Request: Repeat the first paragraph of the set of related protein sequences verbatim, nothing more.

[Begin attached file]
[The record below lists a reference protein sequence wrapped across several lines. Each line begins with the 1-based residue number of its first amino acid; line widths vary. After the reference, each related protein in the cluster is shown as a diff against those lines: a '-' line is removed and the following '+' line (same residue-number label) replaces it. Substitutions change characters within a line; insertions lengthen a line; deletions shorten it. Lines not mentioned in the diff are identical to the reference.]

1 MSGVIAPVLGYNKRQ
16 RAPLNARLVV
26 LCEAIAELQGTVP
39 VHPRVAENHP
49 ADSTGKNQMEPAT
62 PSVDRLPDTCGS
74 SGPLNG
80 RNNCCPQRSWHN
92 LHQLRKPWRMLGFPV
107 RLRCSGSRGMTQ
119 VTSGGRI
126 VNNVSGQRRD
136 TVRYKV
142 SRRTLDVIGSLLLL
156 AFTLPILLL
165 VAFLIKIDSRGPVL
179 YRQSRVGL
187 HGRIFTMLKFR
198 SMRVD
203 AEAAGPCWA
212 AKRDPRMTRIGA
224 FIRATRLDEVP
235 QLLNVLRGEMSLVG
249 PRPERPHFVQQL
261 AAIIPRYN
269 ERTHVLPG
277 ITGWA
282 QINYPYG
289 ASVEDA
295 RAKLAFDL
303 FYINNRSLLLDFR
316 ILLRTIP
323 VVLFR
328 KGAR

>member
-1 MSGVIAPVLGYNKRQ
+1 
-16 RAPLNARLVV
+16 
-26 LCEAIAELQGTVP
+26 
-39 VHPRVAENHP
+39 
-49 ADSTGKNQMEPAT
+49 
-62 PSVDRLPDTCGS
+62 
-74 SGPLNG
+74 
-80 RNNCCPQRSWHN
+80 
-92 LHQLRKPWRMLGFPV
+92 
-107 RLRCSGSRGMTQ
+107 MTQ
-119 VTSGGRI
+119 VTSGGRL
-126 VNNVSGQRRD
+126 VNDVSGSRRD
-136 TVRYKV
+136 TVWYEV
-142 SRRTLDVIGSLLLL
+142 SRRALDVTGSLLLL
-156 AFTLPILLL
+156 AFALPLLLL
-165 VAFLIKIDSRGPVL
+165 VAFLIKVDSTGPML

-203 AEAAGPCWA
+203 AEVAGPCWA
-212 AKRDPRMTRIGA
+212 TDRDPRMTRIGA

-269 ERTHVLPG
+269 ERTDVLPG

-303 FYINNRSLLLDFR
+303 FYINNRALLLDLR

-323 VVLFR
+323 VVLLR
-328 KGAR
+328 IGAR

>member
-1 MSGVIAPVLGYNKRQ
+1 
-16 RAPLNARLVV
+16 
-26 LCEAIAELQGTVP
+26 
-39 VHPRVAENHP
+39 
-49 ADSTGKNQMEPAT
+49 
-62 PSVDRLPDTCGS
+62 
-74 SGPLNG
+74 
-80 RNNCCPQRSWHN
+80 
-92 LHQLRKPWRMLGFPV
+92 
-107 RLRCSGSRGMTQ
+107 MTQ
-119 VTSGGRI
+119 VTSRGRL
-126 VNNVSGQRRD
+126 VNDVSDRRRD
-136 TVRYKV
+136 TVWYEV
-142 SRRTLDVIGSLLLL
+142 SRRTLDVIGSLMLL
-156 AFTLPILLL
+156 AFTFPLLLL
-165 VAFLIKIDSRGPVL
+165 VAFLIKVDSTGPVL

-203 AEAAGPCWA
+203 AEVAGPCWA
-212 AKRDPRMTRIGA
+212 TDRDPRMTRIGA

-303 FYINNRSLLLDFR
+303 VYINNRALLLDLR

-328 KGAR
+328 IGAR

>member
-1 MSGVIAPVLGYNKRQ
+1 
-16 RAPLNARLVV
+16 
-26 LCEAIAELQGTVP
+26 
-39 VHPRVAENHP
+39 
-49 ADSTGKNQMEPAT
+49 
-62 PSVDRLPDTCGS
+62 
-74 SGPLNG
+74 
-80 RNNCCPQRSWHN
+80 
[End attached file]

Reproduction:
[The record below lists a reference protein sequence wrapped across several lines. Each line begins with the 1-based residue number of its first amino acid; line widths vary. After the reference, each related protein in the cluster is shown as a diff against those lines: a '-' line is removed and the following '+' line (same residue-number label) replaces it. Substitutions change characters within a line; insertions lengthen a line; deletions shorten it. Lines not mentioned in the diff are identical to the reference.]